How will treatment affect my leg?
The leg is designed with two systems of veins for drainage of blood back towards the heart.
1. The deep system runs with the arteries and the bones of the leg and cannot be seen. (This system is where DVT develop)
2. The superficial system runs in the skin and is visible as VV when the valve fail.
The superficial system drains into the deep system at multiple places throughout the leg, returning blood to the heart. In VV a valve controlling this drainage has failed so blood that should be draining into the deep system is sitting in the skin. By treating the VV we are removing the leaking valve and restoring the direction of flow of blood from the superficial into the deep system. This means that blood is not sitting in the leg where it shouldn’t be and hopefully relieves your symptoms and reduces swelling whilst improving the appearance of the leg.
What to expect when you attend for your consultation
On your first consultation, your consultant will greet you and introduce themselves. They will enquire as to your symptoms and how they affect your life. They will go on to ask you questions related to your medical history to look for any potential problems in your care and will enquire as to your regular medications. They may well ask questions related to your occupation and any planned holidays if surgery is going to be performed.
Your consultant will now examine you in and assess your legs with visual inspection and palpation.
You will then undergo an ultrasound venous duplex scan (USS) of the VV to assess the site where the VV originate and this will allow your surgeon to plan your surgery.
The consultant will explain his or her findings to you in clear language that you can understand and make his recommendations of further imaging (if deemed necessary) or for intervention as appropriate. The pattern of disease is variable and there is often more than one good option for treatment.
The consultant will explain to you the benefit and risk of the interventions he/she has recommended which will allow you to make an informed decision as to your care.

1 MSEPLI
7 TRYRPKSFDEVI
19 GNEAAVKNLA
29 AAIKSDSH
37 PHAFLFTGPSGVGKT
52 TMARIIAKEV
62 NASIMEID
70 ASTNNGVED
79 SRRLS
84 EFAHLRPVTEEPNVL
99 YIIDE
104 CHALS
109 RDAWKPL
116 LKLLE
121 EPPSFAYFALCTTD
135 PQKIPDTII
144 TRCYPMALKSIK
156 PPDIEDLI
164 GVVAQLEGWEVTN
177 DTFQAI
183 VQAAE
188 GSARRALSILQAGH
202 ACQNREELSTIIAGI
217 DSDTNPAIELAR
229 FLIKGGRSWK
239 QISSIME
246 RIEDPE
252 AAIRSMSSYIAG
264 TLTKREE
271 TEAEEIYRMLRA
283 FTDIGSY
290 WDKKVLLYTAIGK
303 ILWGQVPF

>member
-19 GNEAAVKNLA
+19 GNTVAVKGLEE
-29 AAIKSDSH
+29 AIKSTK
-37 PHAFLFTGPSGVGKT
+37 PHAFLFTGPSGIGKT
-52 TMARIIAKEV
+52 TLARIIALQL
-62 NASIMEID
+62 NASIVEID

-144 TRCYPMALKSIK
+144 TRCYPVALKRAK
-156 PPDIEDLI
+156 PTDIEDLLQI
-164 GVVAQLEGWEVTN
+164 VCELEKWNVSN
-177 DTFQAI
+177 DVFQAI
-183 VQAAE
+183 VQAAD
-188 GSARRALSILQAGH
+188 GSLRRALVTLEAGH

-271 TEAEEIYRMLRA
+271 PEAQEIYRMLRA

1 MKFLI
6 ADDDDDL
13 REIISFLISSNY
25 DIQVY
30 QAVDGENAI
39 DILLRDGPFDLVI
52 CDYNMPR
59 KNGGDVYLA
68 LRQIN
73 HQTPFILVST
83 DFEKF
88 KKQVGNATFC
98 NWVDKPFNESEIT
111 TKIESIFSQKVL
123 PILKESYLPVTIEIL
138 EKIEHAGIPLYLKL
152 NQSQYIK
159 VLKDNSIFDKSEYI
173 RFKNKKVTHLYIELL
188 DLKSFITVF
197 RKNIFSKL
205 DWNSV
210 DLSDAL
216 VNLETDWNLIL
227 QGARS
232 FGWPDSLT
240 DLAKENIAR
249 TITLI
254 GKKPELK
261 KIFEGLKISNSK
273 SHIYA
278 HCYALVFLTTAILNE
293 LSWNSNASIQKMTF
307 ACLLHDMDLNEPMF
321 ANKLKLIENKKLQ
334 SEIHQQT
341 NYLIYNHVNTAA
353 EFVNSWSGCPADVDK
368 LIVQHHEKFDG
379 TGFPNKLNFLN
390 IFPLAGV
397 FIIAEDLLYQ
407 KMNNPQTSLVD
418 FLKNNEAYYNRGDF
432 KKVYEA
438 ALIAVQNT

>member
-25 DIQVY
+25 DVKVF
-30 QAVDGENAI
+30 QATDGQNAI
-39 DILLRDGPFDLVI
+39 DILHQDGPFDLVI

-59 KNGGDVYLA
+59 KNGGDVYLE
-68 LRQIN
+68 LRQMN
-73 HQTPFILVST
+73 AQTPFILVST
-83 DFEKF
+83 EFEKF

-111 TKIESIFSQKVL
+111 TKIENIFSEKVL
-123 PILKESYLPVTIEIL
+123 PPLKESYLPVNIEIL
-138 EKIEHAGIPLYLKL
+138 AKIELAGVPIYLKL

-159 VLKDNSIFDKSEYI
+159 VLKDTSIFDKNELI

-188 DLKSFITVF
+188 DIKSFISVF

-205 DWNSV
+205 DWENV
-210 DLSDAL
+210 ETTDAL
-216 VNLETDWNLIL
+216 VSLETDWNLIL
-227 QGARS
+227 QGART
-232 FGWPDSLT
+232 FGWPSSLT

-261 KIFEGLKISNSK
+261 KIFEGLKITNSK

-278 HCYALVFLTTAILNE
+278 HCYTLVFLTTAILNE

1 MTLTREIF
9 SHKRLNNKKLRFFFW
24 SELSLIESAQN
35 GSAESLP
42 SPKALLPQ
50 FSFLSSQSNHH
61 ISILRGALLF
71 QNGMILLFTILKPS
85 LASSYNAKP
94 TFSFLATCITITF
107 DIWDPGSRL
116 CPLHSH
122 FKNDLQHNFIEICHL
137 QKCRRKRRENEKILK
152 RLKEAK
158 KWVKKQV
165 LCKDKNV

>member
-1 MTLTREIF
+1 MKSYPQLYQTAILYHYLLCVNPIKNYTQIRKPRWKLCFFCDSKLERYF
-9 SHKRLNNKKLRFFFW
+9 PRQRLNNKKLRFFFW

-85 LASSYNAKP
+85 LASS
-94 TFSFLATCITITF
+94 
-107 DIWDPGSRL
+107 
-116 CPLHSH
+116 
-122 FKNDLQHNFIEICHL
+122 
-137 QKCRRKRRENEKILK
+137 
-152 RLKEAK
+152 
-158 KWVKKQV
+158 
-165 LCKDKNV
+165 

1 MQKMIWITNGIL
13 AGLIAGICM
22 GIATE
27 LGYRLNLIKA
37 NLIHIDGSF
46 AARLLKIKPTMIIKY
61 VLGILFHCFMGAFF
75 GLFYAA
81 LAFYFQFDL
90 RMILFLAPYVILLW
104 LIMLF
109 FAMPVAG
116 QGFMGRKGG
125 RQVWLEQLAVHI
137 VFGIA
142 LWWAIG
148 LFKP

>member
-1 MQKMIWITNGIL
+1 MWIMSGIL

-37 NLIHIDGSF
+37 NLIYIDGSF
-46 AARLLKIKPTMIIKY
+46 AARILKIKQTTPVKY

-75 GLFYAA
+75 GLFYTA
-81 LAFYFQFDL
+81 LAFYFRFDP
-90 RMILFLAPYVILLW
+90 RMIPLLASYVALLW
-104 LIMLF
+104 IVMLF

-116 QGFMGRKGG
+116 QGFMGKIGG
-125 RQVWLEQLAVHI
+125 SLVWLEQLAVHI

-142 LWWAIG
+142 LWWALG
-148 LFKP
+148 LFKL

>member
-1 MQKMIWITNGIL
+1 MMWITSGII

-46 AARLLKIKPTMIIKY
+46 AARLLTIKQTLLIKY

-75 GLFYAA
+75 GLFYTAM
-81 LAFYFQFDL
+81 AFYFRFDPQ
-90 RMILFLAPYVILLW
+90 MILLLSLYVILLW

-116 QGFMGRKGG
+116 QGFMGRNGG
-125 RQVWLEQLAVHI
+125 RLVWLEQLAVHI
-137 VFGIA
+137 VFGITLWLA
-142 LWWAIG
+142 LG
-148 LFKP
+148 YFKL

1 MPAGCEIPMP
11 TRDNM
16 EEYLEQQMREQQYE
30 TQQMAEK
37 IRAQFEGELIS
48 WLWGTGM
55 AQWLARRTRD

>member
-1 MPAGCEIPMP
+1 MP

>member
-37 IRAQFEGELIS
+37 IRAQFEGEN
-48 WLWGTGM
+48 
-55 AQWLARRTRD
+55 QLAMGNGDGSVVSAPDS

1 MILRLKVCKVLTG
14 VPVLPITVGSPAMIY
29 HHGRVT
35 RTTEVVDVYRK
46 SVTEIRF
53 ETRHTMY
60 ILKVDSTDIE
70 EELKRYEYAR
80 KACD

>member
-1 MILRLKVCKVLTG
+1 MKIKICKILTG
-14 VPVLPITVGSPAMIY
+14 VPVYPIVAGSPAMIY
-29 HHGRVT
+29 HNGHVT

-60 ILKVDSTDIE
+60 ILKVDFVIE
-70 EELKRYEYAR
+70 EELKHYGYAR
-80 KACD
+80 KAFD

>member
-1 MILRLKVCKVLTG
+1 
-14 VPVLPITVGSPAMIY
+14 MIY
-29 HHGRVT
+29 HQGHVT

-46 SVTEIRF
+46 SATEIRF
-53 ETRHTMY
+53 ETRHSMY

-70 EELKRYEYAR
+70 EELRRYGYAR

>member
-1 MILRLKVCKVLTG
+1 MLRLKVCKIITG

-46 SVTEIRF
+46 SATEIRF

Your consultant will be hoping to improve the symptoms in your legs. As described previously these are numerous and are the main-focus of the consultation.
Your consultant will also be looking to improve the cosmetic appearance of your leg and ward off any further problems that they may cause.
If you are suffering with ulcers the surgeon will be looking to improve healing and reduce the future risk of ulceration.
As with all operations/procedures there are unfortunately risks involved.
Risks which are common to all varicose veins operations are bleeding from incisions, bruising and phlebitis (inflammation of the vein), infection, deep vein thrombosis, pulmonary embolus and occasionally people do react to dressings and develop skin burns from them.
Further intervention specific risks will be described by your consultant when he discusses your options for surgery.
A full clinic letter will be sent to yourself and your general practitioner explaining the consultation and the treatment plan that has been agreed between yourself and your consultant.
Holidays and Flying
It is not recommended that you fly for six weeks following your surgery. There is a definite increased risk of DVT with even a short haul flight. Holidaying without flying is acceptable but avoid long journeys wherever possible. If essential then regular movement breaks are recommended.